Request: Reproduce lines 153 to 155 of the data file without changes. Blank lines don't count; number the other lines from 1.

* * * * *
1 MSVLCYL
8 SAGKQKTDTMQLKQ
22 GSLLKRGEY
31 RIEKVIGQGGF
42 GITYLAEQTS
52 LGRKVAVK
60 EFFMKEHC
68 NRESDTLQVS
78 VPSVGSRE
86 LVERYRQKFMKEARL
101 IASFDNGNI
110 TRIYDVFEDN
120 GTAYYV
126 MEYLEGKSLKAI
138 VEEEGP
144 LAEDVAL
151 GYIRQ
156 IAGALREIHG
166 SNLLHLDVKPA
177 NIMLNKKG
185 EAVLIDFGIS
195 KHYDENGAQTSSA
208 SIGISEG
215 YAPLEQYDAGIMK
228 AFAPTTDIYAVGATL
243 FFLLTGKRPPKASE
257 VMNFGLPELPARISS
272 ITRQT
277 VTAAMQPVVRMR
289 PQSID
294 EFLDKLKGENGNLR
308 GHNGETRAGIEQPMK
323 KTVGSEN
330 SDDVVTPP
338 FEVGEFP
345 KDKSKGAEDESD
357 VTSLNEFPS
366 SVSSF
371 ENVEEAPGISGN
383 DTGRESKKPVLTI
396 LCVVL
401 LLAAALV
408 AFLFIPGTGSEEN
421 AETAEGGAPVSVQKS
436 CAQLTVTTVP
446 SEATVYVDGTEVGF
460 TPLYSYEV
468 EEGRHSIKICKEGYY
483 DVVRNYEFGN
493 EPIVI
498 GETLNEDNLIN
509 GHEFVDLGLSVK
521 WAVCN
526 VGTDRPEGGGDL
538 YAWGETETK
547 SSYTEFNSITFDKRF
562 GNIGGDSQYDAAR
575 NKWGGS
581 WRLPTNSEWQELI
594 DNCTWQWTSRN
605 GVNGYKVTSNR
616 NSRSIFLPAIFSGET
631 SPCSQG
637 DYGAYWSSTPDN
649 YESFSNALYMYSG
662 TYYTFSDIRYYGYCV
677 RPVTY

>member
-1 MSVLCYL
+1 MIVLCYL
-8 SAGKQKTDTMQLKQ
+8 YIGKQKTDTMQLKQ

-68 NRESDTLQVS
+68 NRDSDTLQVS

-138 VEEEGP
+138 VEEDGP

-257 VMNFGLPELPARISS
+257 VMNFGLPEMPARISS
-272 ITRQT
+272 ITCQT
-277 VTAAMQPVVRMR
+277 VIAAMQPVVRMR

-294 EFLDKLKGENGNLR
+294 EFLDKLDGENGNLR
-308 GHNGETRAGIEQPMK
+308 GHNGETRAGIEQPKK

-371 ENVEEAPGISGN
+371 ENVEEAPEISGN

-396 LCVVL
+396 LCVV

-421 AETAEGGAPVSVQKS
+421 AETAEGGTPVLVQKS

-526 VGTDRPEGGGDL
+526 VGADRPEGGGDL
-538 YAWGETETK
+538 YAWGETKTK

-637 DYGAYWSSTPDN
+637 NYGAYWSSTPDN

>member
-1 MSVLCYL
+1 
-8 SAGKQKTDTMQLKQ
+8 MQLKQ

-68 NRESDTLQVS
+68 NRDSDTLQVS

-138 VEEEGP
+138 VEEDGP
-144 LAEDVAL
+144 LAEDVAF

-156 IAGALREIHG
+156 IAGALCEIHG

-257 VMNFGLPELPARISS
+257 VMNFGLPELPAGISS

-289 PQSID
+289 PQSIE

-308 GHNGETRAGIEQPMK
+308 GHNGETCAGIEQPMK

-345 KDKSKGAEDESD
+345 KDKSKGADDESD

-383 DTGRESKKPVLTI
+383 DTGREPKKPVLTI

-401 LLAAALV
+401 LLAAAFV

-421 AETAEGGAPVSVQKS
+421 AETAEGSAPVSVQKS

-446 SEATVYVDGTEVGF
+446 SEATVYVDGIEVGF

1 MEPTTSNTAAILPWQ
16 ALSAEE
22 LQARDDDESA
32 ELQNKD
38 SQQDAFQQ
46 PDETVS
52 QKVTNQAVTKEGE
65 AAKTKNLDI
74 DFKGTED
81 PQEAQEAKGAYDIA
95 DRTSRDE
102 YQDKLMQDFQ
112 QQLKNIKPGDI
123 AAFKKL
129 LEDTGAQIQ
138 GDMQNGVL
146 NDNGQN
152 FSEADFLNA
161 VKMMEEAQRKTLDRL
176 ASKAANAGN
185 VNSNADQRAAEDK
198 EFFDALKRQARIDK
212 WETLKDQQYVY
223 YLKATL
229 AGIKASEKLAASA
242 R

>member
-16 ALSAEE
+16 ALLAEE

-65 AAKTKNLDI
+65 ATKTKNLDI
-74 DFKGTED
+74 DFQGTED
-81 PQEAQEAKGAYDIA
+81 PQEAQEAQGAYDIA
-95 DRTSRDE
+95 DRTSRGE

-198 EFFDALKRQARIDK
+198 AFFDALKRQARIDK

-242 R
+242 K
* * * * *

242 R

>member
-16 ALSAEE